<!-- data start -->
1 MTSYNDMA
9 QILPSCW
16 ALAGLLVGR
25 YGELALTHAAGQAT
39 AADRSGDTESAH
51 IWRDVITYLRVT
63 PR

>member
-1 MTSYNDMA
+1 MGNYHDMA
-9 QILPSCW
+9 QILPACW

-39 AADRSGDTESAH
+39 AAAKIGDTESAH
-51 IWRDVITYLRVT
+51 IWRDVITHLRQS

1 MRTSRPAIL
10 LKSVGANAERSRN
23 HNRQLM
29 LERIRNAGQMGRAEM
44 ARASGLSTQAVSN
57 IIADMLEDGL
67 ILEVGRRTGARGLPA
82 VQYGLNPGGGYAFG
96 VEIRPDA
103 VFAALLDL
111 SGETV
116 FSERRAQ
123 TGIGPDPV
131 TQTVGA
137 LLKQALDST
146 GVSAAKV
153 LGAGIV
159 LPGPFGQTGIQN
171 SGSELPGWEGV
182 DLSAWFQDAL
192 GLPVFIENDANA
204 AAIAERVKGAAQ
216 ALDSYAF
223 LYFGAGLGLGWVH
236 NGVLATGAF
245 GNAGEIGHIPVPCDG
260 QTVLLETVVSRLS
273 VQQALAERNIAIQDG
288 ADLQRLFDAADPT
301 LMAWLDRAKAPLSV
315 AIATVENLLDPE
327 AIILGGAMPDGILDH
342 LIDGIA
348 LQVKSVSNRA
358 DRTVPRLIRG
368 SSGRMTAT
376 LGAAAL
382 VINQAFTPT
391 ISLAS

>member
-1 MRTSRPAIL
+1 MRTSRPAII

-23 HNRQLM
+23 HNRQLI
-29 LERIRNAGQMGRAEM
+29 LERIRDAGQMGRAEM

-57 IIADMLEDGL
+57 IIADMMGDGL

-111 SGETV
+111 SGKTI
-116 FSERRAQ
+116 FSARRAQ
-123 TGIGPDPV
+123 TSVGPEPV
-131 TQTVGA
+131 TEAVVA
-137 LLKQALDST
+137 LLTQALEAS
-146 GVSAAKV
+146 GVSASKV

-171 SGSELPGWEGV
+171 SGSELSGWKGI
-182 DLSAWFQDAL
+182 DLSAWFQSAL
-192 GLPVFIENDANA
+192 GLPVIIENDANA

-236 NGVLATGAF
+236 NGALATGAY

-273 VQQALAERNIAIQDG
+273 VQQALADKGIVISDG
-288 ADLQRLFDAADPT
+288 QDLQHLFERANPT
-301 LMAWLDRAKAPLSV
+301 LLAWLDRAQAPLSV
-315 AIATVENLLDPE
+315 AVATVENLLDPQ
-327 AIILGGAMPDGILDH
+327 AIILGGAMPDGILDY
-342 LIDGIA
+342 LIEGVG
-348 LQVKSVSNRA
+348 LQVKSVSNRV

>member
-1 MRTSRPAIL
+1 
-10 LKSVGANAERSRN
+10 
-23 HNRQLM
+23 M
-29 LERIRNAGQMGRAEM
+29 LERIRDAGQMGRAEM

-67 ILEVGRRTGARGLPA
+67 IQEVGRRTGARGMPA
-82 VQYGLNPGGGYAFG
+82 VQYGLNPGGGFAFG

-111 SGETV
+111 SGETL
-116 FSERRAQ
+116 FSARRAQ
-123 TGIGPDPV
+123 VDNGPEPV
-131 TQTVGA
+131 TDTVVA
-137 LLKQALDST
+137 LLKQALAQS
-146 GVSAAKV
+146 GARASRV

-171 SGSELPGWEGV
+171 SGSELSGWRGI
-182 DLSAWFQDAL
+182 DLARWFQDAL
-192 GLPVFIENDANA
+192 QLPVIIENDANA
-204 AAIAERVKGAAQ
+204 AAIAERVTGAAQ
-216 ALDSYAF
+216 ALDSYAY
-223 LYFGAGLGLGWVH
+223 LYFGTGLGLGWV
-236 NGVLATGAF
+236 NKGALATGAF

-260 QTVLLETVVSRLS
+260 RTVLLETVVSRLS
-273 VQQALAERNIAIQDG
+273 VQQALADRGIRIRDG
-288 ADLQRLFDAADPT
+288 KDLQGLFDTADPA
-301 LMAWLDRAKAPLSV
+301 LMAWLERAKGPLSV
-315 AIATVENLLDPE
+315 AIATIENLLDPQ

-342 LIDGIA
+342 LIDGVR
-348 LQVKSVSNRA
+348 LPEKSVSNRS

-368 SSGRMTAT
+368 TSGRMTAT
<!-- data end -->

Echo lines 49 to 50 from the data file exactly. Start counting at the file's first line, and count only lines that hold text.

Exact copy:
342 LIDGIA
348 LQVKSVSNRA